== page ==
Tag Archives | walnut

Pumpkin Persimmon Walnut Bread

I know. Fall just started, and you’re already sick of pumpkin recipes. But I bet secretly you buy thick slices of pumpkin loaf and wolf it down at your desk when no one is looking. It’s OK, really. We’re meant to like pumpkin, especially when the colored leaves start dropping.

Now, I know “persimmon” might seem like a scary thing, even if you live in a place where they grow. It’s hard to know what to do with them if you’re unfamiliar, especially if you don’t have the brain-bursting soft variety. But these little hard ones, the fuyu persimmons, are darn sweet as well. In fact, they’re a good stand-in for apples, if you happen to like baking with apples. I find they are easiest to prepare for baking by slicing off the top, quartering, and then peeling each quarter with a paring knife before dicing.

Some like to put icing on tea breads, but to me that’s just taking things a little too far. Most tea (or “quick”) breads are already quite sweet, and I prefer to let the natural ingredients shine rather than pure sweetness. Walnuts are an excellent alternative, as the crunchy-yet-creamy nut is a nice contrast to the pumpkin and persimmon. I added nuts to both the batter and the top, resulting in a bread that is studded with hearty flavor, but you can just put the nuts on top or omit them altogether. Pepitas, pumpkin seeds, are a nice alternative if you don’t like nuts but still want some crunch.

I’m addicted to self-rising flour lately, but if you don’t have it, you can swap in regular flour, and be sure to add 1 1/2 teaspoons baking powder and 3/4 teaspoon salt to your dry ingredients.

Pumpkin Persimmon Walnut Bread


  • 1 1/2 cups self-rising flour
  • 3/4 teaspoon ground cinnamon
  • 1/4 teaspoon ground nutmeg
  • 1/4 teaspoon ground ginger
  • 1 cup pumpkin purée
  • 1/4 cup neutral oil, such as grapeseed
  • 2/3 cup sugar
  • 2 large eggs
  • 1 cup diced fuyu persimmons (about 3-4)
  • 1 cup walnuts (about 3.5 ounces)


  1. Preheat oven to 350°F and prepare a loaf pan. I like to use baking paper laid across in two perpendicular strips, as it doesn't require extra oil and makes cleanup easy.
  2. In a small bowl, mix together flour and spices. In a larger bowl, beat together pumpkin, oil, sugar, and eggs. Add flour mixture, a little at a time, until just mixed. Stir in persimmons.
  3. Chop the walnuts and reserve about 1/4. Fold 3/4 of the walnuts into the batter.
  4. Pour batter in the prepared pan and scatter the remaining walnut pieces on top.
  5. Bake for about 60 minutes, or until a toothpick inserted in the center comes out clean.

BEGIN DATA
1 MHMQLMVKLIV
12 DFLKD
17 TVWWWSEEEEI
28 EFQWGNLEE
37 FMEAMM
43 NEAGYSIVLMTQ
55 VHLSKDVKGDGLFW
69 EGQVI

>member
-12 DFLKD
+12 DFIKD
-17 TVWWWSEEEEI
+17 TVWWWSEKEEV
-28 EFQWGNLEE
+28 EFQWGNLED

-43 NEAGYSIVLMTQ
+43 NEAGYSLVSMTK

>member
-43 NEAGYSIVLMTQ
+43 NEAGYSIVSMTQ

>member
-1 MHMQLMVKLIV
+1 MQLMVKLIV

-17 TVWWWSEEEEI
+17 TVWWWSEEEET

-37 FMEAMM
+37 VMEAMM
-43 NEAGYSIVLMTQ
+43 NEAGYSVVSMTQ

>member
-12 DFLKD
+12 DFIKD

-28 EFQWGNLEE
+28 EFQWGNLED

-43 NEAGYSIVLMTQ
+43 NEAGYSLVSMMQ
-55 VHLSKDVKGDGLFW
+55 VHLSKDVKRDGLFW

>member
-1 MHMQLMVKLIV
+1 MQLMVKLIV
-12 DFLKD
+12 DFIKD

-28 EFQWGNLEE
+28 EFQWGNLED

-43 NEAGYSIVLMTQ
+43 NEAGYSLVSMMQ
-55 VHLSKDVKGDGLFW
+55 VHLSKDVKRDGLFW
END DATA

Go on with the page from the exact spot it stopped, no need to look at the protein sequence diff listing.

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Peach Walnut Bruschetta

I love things that require only a few ingredients. As the heat continues, and continues to steal my energy away, the ability to throw a few things together in little time has saved many meals. I mean, I have pages scribbled with recipe ideas, posts half-drafted and lacking only the food to tie it up in a bow. But being in the kitchen for more than 15 minutes at a time? Please. Give me some bread and toppings and I’ll be a happy girl.

Eating like this reminds me of our time in Paris. It’s not that we ever ate bruschetta there, but we chose to have many of our lunches on a park bench, sharing a baguette sandwich and fruit while we attempted to soak up the last of our pre-baby time. Simple meals bring me back to those afternoons of soaking up an early spring sun, wandering foreign streets, and being blissful in the moment.

I was really excited to see shallots in my produce delivery. I never had shallots until I was an adult, so whenever I see them at the grocery store they seem too extravagant to purchase. Now that my countertops are littered with shallots, I have plenty to experiment with. I’ve pulled together some of the last summer peaches, crunchy walnuts, and softened shallots for a topping that celebrates summer while looking forward to the autumn ahead.

Peach Walnut Bruschetta

1 large peach
3 shallots
1 tablespoon olive oil
1/4 cup walnuts
Sliced French bread

Halve, de-pit, and peel peach. Cut into small chunks and put into a bowl.
Heat a small saucepan over medium. Add olive oil and heat through. Peel shallots and slice thinly, then add to the pan. Lower heat to medium-low, and let shallots cook until soft.
Chop or crumble walnuts by hand and add to the shallots, gently toasting until fragrant. Remove from heat and stir mixture into peaches. Let sit for a moment while you toast the bread.
Top each slice of bread with a generous scoop.

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